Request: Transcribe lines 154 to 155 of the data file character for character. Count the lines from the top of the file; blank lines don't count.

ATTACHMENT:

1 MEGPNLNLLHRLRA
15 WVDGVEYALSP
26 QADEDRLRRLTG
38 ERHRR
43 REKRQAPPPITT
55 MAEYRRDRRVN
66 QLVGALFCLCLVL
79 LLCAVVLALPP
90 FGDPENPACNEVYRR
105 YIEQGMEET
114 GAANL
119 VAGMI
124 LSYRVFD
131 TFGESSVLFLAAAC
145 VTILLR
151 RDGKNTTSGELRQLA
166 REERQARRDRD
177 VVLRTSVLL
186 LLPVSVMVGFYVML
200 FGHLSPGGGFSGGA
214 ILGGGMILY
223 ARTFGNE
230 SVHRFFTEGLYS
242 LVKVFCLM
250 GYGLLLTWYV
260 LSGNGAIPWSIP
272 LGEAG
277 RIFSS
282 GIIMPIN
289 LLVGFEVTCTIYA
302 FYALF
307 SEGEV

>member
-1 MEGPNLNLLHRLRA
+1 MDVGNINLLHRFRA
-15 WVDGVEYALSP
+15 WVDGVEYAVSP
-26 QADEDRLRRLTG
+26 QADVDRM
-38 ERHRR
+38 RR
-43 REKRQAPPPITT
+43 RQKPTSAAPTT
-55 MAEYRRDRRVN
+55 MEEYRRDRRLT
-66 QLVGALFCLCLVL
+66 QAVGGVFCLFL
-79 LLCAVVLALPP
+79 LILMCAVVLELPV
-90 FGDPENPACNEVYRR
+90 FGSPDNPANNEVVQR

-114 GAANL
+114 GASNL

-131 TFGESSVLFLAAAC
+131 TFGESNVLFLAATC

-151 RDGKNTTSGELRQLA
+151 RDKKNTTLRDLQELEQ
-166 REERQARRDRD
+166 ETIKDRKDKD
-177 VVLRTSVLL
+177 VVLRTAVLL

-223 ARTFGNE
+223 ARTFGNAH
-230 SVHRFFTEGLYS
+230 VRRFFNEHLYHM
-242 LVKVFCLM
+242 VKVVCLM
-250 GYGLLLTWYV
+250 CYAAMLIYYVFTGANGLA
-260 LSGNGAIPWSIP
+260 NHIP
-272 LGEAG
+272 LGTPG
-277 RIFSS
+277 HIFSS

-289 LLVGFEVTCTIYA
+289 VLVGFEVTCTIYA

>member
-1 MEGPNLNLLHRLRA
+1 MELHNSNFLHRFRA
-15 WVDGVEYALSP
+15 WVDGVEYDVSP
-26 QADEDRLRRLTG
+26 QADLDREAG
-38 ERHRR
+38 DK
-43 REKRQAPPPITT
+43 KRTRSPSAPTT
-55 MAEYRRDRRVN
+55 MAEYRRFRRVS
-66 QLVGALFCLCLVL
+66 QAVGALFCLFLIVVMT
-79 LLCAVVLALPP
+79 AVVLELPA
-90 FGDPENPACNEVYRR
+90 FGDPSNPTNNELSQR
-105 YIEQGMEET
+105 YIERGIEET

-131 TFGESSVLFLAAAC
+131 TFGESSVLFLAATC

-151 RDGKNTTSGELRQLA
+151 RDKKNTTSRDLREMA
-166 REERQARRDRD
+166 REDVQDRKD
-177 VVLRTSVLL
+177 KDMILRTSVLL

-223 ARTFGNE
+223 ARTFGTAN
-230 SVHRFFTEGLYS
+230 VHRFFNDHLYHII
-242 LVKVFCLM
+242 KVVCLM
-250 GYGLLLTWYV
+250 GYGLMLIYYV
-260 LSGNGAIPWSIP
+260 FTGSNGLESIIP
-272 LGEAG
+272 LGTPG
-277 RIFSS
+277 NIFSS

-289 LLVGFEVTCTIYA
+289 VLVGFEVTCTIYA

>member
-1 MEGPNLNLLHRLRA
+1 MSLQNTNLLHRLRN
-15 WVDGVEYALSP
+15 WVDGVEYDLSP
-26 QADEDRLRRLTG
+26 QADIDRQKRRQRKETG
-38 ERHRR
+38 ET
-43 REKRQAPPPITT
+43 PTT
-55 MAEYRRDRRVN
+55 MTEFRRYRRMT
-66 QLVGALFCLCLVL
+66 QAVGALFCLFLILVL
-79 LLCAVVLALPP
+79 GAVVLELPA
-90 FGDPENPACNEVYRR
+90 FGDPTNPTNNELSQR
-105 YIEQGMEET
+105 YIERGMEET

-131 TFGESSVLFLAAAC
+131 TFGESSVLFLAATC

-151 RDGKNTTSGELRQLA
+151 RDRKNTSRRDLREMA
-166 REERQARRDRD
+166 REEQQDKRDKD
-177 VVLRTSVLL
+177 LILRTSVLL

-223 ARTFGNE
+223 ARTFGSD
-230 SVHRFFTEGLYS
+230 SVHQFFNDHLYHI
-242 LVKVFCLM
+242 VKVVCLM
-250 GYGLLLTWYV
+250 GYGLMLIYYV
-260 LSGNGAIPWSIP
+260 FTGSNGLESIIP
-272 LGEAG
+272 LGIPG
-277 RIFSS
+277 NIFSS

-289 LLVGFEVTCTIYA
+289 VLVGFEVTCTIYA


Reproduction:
-230 SVHRFFTEGLYS
+230 SVHQFFNDHLYHI